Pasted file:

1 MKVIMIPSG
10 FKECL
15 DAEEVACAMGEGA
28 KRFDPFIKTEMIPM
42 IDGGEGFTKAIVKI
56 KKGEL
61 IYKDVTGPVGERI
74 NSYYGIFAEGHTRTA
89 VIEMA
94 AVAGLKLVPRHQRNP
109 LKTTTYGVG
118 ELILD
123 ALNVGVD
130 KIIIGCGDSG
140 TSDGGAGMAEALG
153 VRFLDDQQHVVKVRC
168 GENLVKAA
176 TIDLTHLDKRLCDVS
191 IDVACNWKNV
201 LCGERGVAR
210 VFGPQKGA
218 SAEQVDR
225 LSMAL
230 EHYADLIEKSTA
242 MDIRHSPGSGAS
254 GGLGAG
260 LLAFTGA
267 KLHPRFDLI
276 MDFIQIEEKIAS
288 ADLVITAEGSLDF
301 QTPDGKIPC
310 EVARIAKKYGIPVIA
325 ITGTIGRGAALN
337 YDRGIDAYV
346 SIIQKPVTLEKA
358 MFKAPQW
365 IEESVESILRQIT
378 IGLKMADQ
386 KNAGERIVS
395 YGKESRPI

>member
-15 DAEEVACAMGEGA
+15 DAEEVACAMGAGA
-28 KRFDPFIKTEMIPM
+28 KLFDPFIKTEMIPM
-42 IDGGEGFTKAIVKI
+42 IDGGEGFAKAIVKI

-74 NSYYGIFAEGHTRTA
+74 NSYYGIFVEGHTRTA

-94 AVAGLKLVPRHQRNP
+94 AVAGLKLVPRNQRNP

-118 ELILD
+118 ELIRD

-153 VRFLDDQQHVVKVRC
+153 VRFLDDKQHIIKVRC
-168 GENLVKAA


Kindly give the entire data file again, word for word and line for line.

1 MKVIMIPSG
10 FKECL
15 DAEEVACAMGEGA
28 KRFDPFIKTEMIPM
42 IDGGEGFTKAIVKI
56 KKGEL
61 IYKDVTGPVGERI
74 NSYYGIFAEGHTRTA
89 VIEMA
94 AVAGLKLVPRHQRNP
109 LKTTTYGVG
118 ELILD
123 ALNVGVD
130 KIIIGCGDSG
140 TSDGGAGMAEALG
153 VRFLDDQQHVVKVRC
168 GENLVKAA
176 TIDLTHLDKRLCDVS
191 IDVACNWKNV
201 LCGERGVAR
210 VFGPQKGA
218 SAEQVDR
225 LSMAL
230 EHYADLIEKSTA
242 MDIRHSPGSGAS
254 GGLGAG
260 LLAFTGA
267 KLHPRFDLI
276 MDFIQIEEKIAS
288 ADLVITAEGSLDF
301 QTPDGKIPC
310 EVARIAKKYGIPVIA
325 ITGTIGRGAALN
337 YDRGIDAYV
346 SIIQKPVTLEKA
358 MFKAPQW
365 IEESVESILRQIT
378 IGLKMADQ
386 KNAGERIVS
395 YGKESRPI

>member
-15 DAEEVACAMGEGA
+15 DAEEVACAMGAGA
-28 KRFDPFIKTEMIPM
+28 KLFDPFIKTEMIPM
-42 IDGGEGFTKAIVKI
+42 IDGGEGFAKAIVKI

-74 NSYYGIFAEGHTRTA
+74 NSYYGIFVEGHTRTA

-94 AVAGLKLVPRHQRNP
+94 AVAGLKLVPRNQRNP

-118 ELILD
+118 ELIRD

-153 VRFLDDQQHVVKVRC
+153 VRFLDDKQHIIKVRC
-168 GENLVKAA